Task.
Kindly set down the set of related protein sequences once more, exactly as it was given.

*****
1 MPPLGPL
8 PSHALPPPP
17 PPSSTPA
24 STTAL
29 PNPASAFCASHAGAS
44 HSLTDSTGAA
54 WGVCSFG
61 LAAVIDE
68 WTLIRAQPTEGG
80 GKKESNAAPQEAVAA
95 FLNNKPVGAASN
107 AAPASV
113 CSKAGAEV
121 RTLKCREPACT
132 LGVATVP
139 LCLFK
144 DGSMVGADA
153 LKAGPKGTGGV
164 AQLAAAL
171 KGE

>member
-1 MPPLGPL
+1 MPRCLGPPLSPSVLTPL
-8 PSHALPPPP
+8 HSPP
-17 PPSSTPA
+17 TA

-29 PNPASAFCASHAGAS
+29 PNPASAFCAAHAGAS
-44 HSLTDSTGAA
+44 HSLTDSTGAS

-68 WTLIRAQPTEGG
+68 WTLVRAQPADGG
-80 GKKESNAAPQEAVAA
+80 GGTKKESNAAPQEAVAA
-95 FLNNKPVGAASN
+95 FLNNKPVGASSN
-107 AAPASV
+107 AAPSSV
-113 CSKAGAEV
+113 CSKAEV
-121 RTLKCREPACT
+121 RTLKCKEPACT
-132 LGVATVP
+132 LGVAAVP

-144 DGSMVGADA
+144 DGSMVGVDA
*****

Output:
1 MPPLGPL
8 PSHALPPPP
17 PPSSTPA
24 STTAL
29 PNPASAFCASHAGAS
44 HSLTDSTGAA
54 WGVCSFG
61 LAAVIDE
68 WTLIRAQPTEGG
80 GKKESNAAPQEAVAA
95 FLNNKPVGAASN
107 AAPASV
113 CSKAGAEV
121 RTLKCREPACT
132 LGVATVP
139 LCLFK
144 DGSMVGADA
153 LKAGPKGTGGV
164 AQLAAAL
171 KGE

>member
-1 MPPLGPL
+1 MPRCLGPPLSPSVLTPL
-8 PSHALPPPP
+8 HSPP
-17 PPSSTPA
+17 TA

-29 PNPASAFCASHAGAS
+29 PNPASAFCAAHAGAS
-44 HSLTDSTGAA
+44 HSLTDSTGAS

-68 WTLIRAQPTEGG
+68 WTLVRAQPADGG
-80 GKKESNAAPQEAVAA
+80 GGTKKESNAAPQEAVAA
-95 FLNNKPVGAASN
+95 FLNNKPVGASSN
-107 AAPASV
+107 AAPSSV
-113 CSKAGAEV
+113 CSKAEV
-121 RTLKCREPACT
+121 RTLKCKEPACT
-132 LGVATVP
+132 LGVAAVP

-144 DGSMVGADA
+144 DGSMVGVDA